The TI worked to maintain the NNPA relationship because it paid off for tobacco companies:

The [NNPA] as a whole, and various individuals, have already shown an understanding of our issues, and a willingness to help… . NNPA support on the advertising, public smoking, and tax issues could only be a plus… . The NNPA, several members of the [NNPA] board, and individual publishers have actively opposed advertising restrictions of tobacco products, workplace smoking restrictions that disproportionately affect minorities, and public smoking restrictions that mandate personal behavior.143

In a memo, TI Public Affairs Senior Vice President Susan Stuntz supported purchasing a table at a Black press event to show appreciation: “Our participation… at the request of the NNPA's president, would be a small gesture of our thanks.”144 “Appreciation” was due from tobacco companies not because the NNPA papers printed paid advertisements, but because they supported the industry.142,145,146

Given tobacco patronage and the TI's solicitation of particular positions in editorial comment, it would likely have been problematic for NNPA papers not to write supportive editorials. There is suggestive evidence that op-eds supporting the tobacco companies were ghostwritten—unsigned—by the tobacco industry or its consultants, and then bylined by influential black leaders.147a For example, the TI's public affairs firm, Ogilvy & Mather, was involved with coordinating an op-ed signed by Congressman Mervyn M. Dymally15,147b arguing against a federal tobacco excise tax, which was published in 20 Black publications.55,147c Identical in all newspapers, it featured Dymally's byline, with no reference to Ogilvy & Mather or its client. Titled “Look Who Would Carry The Burden… Again,” the op-ed described excise taxes as regressive, only briefly mentioning tobacco (Figure 3).5561 Although some papers might not have known that the piece was ghostwritten by an industry public relations firm, some NNPA publishers actually requested op-eds from the TI.148,149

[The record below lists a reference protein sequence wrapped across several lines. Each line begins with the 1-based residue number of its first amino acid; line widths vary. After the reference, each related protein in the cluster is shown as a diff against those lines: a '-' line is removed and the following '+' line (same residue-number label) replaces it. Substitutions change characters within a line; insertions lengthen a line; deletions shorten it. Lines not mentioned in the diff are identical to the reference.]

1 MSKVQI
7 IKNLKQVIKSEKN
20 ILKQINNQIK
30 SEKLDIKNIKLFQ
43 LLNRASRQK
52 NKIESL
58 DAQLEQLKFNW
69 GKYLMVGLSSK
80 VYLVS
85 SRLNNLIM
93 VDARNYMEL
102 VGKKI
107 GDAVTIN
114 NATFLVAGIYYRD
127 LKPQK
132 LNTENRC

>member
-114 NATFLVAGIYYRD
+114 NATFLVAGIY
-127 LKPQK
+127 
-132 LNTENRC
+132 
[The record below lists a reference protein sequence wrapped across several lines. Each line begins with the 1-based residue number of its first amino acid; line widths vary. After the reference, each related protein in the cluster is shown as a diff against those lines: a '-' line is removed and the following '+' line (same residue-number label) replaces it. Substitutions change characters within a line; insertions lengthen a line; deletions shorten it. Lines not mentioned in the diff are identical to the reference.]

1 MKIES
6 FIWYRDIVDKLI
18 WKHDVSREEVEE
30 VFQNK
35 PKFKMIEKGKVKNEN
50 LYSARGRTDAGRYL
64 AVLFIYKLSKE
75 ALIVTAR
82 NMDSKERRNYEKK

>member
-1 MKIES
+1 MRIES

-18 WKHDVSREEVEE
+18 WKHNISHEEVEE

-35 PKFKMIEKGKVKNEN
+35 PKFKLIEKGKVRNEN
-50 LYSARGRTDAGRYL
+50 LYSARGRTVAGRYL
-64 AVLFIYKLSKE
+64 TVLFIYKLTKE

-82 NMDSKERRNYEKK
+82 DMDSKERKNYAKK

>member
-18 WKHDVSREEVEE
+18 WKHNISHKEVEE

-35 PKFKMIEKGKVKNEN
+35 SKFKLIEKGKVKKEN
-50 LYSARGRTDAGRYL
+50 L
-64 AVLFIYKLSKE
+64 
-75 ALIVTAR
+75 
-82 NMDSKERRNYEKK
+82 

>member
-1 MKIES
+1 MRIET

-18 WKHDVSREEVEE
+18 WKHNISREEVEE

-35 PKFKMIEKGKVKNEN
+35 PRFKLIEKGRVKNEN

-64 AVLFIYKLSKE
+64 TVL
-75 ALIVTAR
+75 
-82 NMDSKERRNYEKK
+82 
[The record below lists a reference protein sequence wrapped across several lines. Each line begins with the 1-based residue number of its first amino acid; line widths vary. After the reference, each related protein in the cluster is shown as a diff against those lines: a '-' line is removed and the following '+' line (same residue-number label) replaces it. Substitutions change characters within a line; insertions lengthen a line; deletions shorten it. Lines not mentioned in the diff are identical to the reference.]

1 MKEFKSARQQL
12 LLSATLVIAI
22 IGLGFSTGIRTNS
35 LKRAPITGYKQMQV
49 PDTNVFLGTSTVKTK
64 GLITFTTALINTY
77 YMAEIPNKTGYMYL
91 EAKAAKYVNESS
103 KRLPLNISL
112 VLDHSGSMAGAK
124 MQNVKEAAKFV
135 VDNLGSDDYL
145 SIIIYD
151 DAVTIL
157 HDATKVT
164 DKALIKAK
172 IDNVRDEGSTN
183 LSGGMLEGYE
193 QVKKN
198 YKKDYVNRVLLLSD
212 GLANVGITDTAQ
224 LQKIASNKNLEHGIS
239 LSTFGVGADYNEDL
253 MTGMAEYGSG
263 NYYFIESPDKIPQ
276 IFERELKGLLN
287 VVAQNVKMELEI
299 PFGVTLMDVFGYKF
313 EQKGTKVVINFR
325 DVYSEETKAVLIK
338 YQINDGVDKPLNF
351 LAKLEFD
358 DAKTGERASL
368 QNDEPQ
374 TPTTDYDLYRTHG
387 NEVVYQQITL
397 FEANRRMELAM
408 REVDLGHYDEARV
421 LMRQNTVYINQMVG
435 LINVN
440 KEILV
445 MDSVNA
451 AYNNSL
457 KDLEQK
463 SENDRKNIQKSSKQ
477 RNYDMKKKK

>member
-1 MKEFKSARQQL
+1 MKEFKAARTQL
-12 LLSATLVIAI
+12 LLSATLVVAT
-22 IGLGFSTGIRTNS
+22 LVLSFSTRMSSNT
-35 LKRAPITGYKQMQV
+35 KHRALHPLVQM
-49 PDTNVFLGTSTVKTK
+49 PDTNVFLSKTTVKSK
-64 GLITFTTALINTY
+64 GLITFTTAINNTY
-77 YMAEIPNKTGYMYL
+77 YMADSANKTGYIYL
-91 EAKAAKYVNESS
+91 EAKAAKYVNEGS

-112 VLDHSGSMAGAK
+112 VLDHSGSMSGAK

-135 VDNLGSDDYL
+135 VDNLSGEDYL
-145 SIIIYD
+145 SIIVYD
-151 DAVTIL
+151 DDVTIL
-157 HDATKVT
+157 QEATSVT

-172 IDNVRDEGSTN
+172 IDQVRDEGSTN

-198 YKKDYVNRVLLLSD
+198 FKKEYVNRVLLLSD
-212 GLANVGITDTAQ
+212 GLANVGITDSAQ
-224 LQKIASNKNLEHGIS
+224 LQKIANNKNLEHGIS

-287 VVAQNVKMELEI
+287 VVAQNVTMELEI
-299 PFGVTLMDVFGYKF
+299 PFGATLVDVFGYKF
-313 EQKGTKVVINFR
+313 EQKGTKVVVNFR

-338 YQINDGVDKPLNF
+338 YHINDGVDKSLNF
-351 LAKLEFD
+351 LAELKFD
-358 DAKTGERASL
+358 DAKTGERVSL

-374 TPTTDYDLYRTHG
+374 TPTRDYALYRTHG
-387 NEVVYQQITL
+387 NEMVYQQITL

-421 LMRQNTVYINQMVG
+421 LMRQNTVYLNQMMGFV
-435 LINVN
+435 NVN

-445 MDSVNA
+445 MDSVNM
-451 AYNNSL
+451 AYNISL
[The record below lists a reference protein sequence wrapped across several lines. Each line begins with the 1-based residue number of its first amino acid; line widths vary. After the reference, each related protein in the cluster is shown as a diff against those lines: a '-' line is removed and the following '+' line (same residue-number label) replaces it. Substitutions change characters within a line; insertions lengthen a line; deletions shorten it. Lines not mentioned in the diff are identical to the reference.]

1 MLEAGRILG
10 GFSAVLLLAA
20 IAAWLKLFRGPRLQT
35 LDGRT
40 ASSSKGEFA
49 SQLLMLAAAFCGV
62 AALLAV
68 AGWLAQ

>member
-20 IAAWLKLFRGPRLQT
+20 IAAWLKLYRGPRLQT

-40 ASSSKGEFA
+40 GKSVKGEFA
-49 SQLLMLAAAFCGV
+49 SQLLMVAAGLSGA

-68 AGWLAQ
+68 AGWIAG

A 1995 Philip Morris e-mail planned “message points and canned opinion pieces” that West Coast Black Publishers (an NNPA subgroup) members could sign. Referring to the NNPA and the national Hispanic publishers’ group, the e-mail said

With all the advertising we offer them, they will run any editorial we like. They all need to be different however because they run as editorials rather than guest opinion pieces.150